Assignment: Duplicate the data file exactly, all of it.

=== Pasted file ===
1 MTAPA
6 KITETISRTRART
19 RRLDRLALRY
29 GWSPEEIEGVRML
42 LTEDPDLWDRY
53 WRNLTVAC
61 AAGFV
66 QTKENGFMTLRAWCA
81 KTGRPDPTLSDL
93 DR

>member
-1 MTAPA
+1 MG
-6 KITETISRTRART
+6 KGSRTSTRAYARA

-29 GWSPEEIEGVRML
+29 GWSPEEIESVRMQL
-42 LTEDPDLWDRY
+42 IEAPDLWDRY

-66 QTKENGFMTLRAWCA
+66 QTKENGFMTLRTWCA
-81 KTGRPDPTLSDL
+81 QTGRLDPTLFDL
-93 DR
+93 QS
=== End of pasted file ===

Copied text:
1 MTAPA
6 KITETISRTRART
19 RRLDRLALRY
29 GWSPEEIEGVRML
42 LTEDPDLWDRY
53 WRNLTVAC
61 AAGFV
66 QTKENGFMTLRAWCA
81 KTGRPDPTLSDL
93 DR

>member
-1 MTAPA
+1 MG
-6 KITETISRTRART
+6 KGSRTSTRAYARA

-29 GWSPEEIEGVRML
+29 GWSPEEIESVRMQL
-42 LTEDPDLWDRY
+42 IEAPDLWDRY

-66 QTKENGFMTLRAWCA
+66 QTKENGFMTLRTWCA
-81 KTGRPDPTLSDL
+81 QTGRLDPTLFDL
-93 DR
+93 QS